The Boston Celtics have acquired All-Star point guard Kyrie Irving from the Cleveland Cavaliers for point guard Isaiah Thomas, forward Jae Crowder, center Ante Zizic and Brooklyn's 2018 unprotected first-round pick, the teams announced Tuesday night.
Irving, 25, requested a trade during a July meeting with Cavaliers owner Dan Gilbert. At the time, Irving said that he wanted to play in a situation in which he could be more of a focal point and that he no longer wanted to play alongside LeBron James, sources said.
Tuesday night, in response to a fan's video on Twitter thanking Irving, James tweeted:
Celtics president of basketball operations Danny Ainge noted the bittersweet nature of Tuesday's trade.
"This has obviously been a roller coaster of a day for us, trading away Isaiah and Jae and Ante, especially Isaiah and Jae, who have been such a big part of our team and our success and our Celtic culture as leaders of our team. Very, very difficult day," Ainge said. "At the same time, a very exciting time [to add] one of the best offensive players in the league."
Ainge said that it was a very tough phone call to inform Thomas, who had emerged as the face of the franchise since he arrived at the trade deadline in February 2015.
Ainge also said the Celtics did their homework on Irving after his falling out with James in Cleveland and said Irving is "excited" to be joining the Celtics. Ainge also acknowledged that Irving's price tag was high.
"It is a high price tag," he said. "But acquiring a 25-year-old perennial All-Star, a player that fits a timeline for us and is a fantastic offensive player, one of the best offensive players in the league, you have to pay a heavy price."
Pressed on the difficulty of giving up the unprotected Brooklyn pick, Ainge noted, "We valued it from the time we got it, and it's still very valuable. Obviously, we value Kyrie more. It's that simple."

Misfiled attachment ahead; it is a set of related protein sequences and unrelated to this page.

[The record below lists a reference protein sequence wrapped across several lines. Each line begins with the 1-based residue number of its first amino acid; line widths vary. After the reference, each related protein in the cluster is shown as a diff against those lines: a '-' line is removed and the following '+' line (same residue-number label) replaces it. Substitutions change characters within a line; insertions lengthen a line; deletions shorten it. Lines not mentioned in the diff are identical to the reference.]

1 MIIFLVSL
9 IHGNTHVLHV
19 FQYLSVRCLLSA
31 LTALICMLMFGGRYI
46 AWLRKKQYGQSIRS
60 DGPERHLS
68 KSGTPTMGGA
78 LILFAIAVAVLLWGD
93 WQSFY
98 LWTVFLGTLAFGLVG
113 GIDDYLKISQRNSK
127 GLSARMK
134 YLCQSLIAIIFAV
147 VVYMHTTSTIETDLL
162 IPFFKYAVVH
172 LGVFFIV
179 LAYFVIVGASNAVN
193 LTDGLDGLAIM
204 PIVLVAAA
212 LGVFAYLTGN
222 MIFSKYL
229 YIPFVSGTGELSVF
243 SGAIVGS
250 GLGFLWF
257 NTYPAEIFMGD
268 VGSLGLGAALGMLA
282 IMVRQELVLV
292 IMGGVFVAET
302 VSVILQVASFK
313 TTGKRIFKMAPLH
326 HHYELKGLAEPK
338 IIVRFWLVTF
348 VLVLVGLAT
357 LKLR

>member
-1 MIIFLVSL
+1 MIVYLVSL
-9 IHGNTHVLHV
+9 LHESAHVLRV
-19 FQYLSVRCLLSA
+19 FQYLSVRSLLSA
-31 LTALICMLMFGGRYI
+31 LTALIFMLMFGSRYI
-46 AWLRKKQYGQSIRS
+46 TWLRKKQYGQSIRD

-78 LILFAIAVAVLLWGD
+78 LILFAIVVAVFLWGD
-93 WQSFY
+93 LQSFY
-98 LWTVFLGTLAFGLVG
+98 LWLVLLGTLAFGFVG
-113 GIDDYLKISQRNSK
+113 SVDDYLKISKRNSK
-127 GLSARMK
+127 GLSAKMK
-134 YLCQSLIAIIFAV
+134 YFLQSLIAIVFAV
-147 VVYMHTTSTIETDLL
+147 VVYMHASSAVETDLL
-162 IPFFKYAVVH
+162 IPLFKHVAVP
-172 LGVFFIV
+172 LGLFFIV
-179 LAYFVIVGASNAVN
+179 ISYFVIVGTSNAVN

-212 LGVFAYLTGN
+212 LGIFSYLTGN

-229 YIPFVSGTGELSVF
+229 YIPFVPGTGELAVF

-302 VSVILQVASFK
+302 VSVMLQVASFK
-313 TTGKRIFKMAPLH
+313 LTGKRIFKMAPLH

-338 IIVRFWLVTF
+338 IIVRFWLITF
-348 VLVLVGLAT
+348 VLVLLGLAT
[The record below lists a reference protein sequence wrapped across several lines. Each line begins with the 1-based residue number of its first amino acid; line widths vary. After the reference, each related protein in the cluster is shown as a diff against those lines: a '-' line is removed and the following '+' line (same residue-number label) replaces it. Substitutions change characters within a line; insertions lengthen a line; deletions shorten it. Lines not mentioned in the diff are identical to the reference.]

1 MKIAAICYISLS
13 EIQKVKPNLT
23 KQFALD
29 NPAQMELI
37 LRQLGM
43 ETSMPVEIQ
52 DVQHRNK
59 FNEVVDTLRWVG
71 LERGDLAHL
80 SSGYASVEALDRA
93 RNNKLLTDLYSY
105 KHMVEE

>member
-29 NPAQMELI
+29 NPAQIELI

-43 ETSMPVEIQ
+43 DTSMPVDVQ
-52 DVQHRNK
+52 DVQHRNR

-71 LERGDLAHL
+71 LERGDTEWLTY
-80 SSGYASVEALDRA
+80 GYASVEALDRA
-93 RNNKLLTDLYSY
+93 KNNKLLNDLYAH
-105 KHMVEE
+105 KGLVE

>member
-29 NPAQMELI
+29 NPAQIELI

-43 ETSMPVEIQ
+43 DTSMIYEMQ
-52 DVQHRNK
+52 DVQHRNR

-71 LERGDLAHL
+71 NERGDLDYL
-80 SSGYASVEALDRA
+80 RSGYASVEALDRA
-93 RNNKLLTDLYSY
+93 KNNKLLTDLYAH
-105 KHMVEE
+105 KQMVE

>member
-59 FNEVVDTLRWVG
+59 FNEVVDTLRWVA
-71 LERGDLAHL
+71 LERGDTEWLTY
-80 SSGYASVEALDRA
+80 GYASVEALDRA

Irving has three years and $60 million left on his contract, but he can opt out of the final year before the 2019-20 season. The Celtics posted on Instagram that Irving will wear No. 11, as his familiar No. 2 is retired in Boston for Red Auerbach.
Thomas, 28, led the Celtics to the best record in the Eastern Conference last season, averaging 28.9 points and 5.9 assists over 33.8 minutes per game during the regular season.
Thomas has spent the offseason recovering from a right hip injury that kept him out of the final three games of the Eastern Conference finals. He opted not to have surgery.
Ainge said Thomas' injury did play "some" into his making the deal. Celtics coach Brad Stevens said Monday that he is not sure Thomas will be ready for the start of training camp.
Sources told ESPN that while Cleveland is not sure when Thomas will be able to return to the court, the Cavaliers have no short-term concerns about the injury. The team, sources said, is anxious to have its own doctors look at Thomas' hip and will spend the year monitoring it.
Thomas will become a free agent at the end of the 2017-18 season. He has said that he believes he's worthy of a maximum contract.
Crowder, 27, has been a core piece of the Celtics' resurgence. A solid perimeter defender, the forward averaged 13.9 points and 5.8 rebounds last season. He also has one of the friendliest cap numbers in the NBA: $6.8 million, $7.3 million and $7.8 million the next three seasons. He does not become a free agent until the summer of 2020.
Zizic was the Celtics' first-round pick in 2016 (23rd overall). He's a highly regarded 20-year-old out of Croatia described by ESPN's Fran Fraschilla as "one of my favorite kids in this draft. He's 6-11, 240. He has a mean streak." In addition to his tremendous upside, Zizic was included for salary purposes.
Irving waived a $5.8 million trade kicker -- 15 percent of the total money remaining on his Cleveland deal -- to join Boston, sources said.
The trade will give Cleveland $29.1 million in tax savings. Cleveland's tax is now $49.3 million, down from $78.4 million.
The Celtics and Cavaliers open the season against each other Oct. 17 in Cleveland.
"Opening night should be interesting," a Cavs player who requested anonymity told ESPN.
ESPN's Chris Forsberg, Dave McMenamin and Bobby Marks contributed to this report.